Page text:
TT-635 -- Roller Coaster of Olympus Meltdown, ebiz news from Japan

* * * * * * * * * T E R R I E 'S T A K E * * * * * * *
A weekly roundup of news & information from Terrie Lloyd.

General Edition Sunday, October 23, 2011, Issue No. 635


- What's New -- Roller Coaster of Olympus Meltdown
- News -- Suntory to buy out Evian & Volvic?
- Candidate Roundup/Vacancies
- Upcoming Events
- Corrections/Feedback -- Right wingers with too much time
on their hands
- News Credits

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An amazing story is unfolding before us here in Japan
involving over a billion dollars of potential fraud. At the
heart of the scandal is an autocratic Chairman, who may or
may not have bilked investors in his public company of that
huge sum. The company we're referring to is Olympus, and
the ruler of that fiefdom is Tsuyoshi Kikukawa.

The way the events have unfolded, well you couldn't write a
better fiction novel.

Olympus was founded in 1919 and early on in its existence
decided that microscopes and scientific optical gear would
be its domain. It's had a number of corporate captains
since the passing of the founders and the current one is
Chairman Kikukawa. He is a product of Japan's golden age,
entering Olympus straight out of law school in 1964 and
rising gradually through the ranks until he was running the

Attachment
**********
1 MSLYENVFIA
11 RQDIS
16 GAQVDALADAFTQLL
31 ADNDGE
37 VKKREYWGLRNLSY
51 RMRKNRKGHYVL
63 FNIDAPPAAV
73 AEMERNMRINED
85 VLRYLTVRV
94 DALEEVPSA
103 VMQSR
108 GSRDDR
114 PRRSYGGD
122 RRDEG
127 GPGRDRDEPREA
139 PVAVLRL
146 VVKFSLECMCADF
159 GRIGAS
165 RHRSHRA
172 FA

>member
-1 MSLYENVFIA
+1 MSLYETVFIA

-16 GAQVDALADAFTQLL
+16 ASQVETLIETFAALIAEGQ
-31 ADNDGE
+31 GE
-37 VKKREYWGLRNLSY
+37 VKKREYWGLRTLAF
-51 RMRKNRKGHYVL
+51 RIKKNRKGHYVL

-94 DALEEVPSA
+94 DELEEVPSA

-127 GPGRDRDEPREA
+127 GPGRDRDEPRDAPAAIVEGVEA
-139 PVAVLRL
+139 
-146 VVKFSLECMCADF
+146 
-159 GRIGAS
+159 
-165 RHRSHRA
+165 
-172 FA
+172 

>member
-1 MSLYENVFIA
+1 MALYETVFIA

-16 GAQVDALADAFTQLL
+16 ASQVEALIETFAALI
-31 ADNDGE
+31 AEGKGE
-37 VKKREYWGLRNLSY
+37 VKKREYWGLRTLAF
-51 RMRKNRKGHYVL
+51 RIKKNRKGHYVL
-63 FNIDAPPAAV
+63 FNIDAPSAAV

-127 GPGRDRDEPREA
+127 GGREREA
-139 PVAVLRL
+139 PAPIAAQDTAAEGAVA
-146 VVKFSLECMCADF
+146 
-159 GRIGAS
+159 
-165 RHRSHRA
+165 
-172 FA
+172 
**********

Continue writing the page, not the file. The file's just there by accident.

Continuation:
show in 1998. Around him are similar directors and
managers, all of whom are loyal and eager to please, and
like their boss they have mostly risen up through the
ranks by being generalists and playing the corporate
game well.

[Continued below...]

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[...Article continues]

In 2006, Kikukawa realized that the Japanese domestic
market was grinding to a halt, dragged down by politics and
a declining economy, so he contacted an acquaintance named
Hajime 'Jim' Sagawa, an ex-Nomura banker living in New York
since 1980, to start looking for foreign acquisitions.
Sagawa apparently quickly identified Britain's Gyrus as a
takeover target and Olympus bought the company in 2008 for
the impressive sum of US$2.2bn. Sagawa appears to have had
two companies involved in taking commissions from the Gyrus